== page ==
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Dennett's Freedom Evolves (Take II)
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Here's another review of Dennett's book, by Ronald Bailey of Reason (via Motley Cow).

Free will is often thought of as a kind of uncaused cause that people generate within themselves. At the moment of decision, a kind of miracle occurs and a choice between alternatives is made. As neuroscience advances we have begun to understand that human brains contain many subsystems, most of them unconscious, all which are amenable to being described in terms of their physical characteristics, leaving less and less space for miraculous occurrences. Still, some philosophers and others want to argue that free will, an ability to make an uncaused choice, must somehow lurk in phenomena like quantum indeterminacy. Dennett shows these attempts to bolster miraculous notions of free will are incoherent.

And yet, Dennett's own attempts to demonstrate how this miraculous "uncaused cause" evolved sound pretty incoherent themselves.

Selves, whatever they are, occur in human brains. Dennett argues that a self is a metaphor for our bodies and brains as they exist over time that provides each of us an outlook on what is going on in our own brains and in the brains of others. Selves, according to Dennett "wouldn't exist if it weren't for the evolution of social interactions requiring each human animal to create within itself a subsystem designed for interacting with others. Once created, it could also interact with itself at different times." A self then is an efficient shorthand subsystem devised by our brains to monitor and interact with our own intentions and the intentions of others.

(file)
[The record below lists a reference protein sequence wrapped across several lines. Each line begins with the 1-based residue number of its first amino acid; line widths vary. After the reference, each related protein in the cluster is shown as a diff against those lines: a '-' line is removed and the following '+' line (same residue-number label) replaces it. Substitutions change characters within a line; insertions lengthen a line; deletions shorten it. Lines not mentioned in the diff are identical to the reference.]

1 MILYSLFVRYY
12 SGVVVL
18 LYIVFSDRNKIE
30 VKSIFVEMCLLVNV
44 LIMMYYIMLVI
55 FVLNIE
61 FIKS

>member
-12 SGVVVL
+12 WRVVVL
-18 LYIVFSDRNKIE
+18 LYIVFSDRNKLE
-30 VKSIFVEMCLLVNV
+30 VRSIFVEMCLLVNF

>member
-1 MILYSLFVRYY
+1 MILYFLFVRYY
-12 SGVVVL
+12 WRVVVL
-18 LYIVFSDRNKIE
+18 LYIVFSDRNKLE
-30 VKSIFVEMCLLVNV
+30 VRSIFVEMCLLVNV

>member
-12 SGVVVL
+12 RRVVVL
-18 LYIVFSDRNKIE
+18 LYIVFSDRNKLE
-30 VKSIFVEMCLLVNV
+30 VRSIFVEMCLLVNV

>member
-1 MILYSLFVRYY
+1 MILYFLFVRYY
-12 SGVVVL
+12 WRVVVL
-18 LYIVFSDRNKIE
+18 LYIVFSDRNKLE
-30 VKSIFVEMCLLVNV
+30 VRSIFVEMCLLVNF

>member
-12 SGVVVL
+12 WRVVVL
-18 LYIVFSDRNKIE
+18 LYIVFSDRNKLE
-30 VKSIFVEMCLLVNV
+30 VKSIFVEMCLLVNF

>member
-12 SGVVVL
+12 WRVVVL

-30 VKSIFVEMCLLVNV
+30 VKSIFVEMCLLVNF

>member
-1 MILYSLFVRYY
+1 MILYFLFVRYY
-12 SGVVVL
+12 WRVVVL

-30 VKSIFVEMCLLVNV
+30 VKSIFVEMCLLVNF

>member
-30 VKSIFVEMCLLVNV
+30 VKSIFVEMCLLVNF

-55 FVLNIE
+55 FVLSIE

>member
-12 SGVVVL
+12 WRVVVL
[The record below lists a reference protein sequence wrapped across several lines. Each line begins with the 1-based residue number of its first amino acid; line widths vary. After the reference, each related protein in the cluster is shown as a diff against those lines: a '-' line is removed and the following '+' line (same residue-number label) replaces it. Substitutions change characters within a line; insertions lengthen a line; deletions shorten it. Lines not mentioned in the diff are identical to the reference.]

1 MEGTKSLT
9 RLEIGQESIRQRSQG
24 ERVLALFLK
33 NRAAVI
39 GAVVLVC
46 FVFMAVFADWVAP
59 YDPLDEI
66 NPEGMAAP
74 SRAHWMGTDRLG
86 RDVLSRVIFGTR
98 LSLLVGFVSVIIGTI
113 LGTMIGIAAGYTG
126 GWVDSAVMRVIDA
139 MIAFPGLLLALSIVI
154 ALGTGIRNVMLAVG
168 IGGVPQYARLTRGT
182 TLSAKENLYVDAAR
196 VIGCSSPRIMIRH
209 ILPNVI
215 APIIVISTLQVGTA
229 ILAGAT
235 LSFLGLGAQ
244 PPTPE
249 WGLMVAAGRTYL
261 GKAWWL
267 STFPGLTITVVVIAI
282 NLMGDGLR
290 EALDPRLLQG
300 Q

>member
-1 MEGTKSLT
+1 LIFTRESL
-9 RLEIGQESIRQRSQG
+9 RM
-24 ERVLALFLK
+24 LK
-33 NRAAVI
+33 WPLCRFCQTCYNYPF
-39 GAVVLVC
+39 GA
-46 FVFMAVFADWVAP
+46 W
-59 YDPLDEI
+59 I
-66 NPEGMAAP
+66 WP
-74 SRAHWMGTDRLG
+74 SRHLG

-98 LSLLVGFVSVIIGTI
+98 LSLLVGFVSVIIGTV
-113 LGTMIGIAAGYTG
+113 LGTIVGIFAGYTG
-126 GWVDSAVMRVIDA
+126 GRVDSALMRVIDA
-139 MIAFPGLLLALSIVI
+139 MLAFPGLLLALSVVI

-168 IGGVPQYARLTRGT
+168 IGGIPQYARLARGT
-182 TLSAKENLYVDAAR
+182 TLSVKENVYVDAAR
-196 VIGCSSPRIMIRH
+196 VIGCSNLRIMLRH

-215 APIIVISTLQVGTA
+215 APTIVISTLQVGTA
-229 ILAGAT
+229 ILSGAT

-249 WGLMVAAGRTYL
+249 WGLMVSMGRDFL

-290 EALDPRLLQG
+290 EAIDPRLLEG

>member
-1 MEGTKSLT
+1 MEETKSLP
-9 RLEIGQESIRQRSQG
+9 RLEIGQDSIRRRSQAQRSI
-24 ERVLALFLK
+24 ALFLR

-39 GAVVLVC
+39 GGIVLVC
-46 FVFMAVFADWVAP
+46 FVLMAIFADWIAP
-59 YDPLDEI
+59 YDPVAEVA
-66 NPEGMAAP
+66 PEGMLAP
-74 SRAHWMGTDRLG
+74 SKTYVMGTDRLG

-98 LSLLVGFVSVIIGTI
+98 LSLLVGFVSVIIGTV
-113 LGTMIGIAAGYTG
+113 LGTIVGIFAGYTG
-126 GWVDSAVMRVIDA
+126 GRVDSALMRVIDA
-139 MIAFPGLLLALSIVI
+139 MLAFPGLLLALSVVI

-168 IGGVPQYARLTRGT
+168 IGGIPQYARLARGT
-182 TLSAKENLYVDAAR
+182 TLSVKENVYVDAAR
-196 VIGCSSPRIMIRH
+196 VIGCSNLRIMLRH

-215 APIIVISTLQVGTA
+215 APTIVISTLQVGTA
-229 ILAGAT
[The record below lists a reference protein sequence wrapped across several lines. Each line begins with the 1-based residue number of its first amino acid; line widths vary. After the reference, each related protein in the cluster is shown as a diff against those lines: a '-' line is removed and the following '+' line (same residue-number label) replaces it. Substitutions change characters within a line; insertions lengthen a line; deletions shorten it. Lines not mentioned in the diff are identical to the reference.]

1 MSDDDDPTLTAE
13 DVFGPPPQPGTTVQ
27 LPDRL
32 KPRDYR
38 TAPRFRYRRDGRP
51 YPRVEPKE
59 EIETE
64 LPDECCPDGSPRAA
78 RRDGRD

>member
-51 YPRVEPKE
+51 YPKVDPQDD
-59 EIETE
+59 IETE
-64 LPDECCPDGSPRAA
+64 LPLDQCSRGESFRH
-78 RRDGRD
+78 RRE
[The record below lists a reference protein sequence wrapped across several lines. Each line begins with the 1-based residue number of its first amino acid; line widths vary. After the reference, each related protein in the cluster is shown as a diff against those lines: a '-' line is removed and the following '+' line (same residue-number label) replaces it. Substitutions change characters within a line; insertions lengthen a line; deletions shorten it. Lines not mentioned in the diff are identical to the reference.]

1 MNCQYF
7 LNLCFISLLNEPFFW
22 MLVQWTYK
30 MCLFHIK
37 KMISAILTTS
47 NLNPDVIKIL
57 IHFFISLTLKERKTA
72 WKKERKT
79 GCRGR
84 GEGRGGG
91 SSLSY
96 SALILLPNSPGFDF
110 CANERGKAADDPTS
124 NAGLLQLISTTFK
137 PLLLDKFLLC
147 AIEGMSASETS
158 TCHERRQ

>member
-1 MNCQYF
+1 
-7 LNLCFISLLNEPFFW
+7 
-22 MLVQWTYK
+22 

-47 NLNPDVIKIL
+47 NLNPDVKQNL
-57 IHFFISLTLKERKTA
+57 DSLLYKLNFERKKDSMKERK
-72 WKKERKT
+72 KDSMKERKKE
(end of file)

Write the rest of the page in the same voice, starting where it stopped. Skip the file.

Got that?

I still don't see how these complex cognitive interactions break human beings (or any other thinking being) out of the causal chain.

A chess-playing program that has a complex internal environment in which is assess how its opponent will react at some time in the future based on how it moves now...well, does the complexity of the program make it any less of a causal system? A computer can "weigh" various "choices" and ultimately "decide" on a given option, but would anyone actually argue that the program is "free" in any sense?

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